On February 7, I will be presenting to the class my case study focusing on P2P file sharing technology. First I will look at what exactly constitutes file sharing, and why it is so controversial for many people. The Recording Industry Association of America (RIAA) claims that file sharing is stealing, so we will look at their arguments for that logic, as well as discuss as a class whether or not we believe this to be valid. P2P file sharing relates to this weeks theme in chapter 14 of Media Law and Policy because this relatively new technology is bringing about some very relevant changes in laws and policies which could ultimately affect the way people use the internet.
To fully understand the effect the P2P technology is having we will first look at previous decisions rendered by the Supreme Court such as the Betamax decision of 1984, as well as the more recent Digital Millennium Copyright Act of 1998. We will then look closely at new decisions and policies brought about for the sole purpose of keeping up with P2P technology by examining the case the RIAA brought against Napster in 1999, and also the MGM vs. Grokster case which has been called the most important case for intellectual property of our time.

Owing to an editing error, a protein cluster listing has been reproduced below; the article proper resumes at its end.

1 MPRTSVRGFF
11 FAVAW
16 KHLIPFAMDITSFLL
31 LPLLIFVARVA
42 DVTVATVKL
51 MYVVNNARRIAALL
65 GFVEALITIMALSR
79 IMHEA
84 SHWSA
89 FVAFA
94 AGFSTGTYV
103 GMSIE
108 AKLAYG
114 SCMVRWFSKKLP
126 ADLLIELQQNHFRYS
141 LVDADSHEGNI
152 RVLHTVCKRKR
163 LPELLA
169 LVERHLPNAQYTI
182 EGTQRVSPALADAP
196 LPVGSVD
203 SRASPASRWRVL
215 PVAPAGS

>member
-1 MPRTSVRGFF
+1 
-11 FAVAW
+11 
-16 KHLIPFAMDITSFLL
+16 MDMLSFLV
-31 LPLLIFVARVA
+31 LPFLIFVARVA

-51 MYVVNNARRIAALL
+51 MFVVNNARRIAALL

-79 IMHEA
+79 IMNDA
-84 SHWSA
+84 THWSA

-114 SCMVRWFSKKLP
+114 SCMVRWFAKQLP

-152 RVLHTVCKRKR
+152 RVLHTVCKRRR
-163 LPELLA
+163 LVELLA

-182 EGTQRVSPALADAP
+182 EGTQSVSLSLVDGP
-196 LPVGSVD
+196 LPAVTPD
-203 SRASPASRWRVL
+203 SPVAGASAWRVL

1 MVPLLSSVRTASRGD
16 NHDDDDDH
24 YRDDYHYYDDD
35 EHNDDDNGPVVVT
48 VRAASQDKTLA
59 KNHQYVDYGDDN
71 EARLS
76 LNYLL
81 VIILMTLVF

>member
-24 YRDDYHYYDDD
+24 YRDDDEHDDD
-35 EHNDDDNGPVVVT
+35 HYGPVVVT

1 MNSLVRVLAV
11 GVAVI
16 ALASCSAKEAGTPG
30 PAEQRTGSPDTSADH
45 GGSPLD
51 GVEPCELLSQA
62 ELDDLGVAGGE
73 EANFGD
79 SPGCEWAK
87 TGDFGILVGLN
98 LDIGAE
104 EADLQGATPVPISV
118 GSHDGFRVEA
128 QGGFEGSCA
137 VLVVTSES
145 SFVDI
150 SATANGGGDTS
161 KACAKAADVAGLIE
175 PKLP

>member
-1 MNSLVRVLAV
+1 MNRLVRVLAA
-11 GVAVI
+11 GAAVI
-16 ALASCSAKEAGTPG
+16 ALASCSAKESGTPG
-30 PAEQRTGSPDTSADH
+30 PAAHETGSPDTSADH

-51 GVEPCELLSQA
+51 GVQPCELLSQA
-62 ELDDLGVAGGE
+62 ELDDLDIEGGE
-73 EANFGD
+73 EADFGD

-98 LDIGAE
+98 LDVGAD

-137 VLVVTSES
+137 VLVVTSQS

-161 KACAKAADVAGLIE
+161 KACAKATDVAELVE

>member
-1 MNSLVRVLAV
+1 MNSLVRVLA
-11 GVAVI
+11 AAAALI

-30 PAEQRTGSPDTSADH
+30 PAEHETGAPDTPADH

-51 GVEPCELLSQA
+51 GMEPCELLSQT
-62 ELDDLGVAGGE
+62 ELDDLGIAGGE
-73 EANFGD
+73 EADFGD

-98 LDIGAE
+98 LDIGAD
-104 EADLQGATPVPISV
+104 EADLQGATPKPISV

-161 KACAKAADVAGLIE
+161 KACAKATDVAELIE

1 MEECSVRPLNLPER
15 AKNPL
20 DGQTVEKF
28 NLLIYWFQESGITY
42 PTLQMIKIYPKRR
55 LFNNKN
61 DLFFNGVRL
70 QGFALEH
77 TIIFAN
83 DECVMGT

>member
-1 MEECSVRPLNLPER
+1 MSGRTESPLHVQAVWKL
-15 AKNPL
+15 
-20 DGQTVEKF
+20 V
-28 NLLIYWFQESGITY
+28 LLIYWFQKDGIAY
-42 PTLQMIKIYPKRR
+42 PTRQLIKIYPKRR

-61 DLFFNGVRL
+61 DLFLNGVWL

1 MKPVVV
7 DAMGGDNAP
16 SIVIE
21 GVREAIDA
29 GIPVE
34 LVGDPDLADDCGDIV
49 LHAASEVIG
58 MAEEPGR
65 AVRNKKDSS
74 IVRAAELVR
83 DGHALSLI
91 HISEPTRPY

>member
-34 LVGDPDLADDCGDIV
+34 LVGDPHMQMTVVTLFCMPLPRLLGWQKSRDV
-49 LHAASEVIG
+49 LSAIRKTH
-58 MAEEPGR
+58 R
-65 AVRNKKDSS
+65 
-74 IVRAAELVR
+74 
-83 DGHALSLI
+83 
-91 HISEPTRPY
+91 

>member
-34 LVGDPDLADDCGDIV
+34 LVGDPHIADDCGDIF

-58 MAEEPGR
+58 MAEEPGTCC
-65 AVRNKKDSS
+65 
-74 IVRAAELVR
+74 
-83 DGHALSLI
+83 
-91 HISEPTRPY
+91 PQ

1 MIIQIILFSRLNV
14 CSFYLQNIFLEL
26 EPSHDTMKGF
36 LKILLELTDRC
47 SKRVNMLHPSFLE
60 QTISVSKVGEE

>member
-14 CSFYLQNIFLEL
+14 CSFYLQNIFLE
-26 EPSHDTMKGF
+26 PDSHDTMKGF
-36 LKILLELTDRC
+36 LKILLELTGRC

Finally, we will look at how the RIAA is attempting to stop people from participating in file sharing. College students are considered by the RIAA to be the most avid “pirates” of media so I will focus specifically on the measures they are taking to stop file sharing on University campuses all across America. It is my hope that my presentation will make people aware of the legislation that has arisen to target “media pirates”, especially college students, and in turn more clearly show how laws and policies really do affect the media that we interact with on a daily basis.
The anti-piracy ad I have included was released by the Motion Picture Association of America, however both the MPAA and the RIAA take the same stance, that file sharing is stealing, so I feel it is an appropriate visual aid.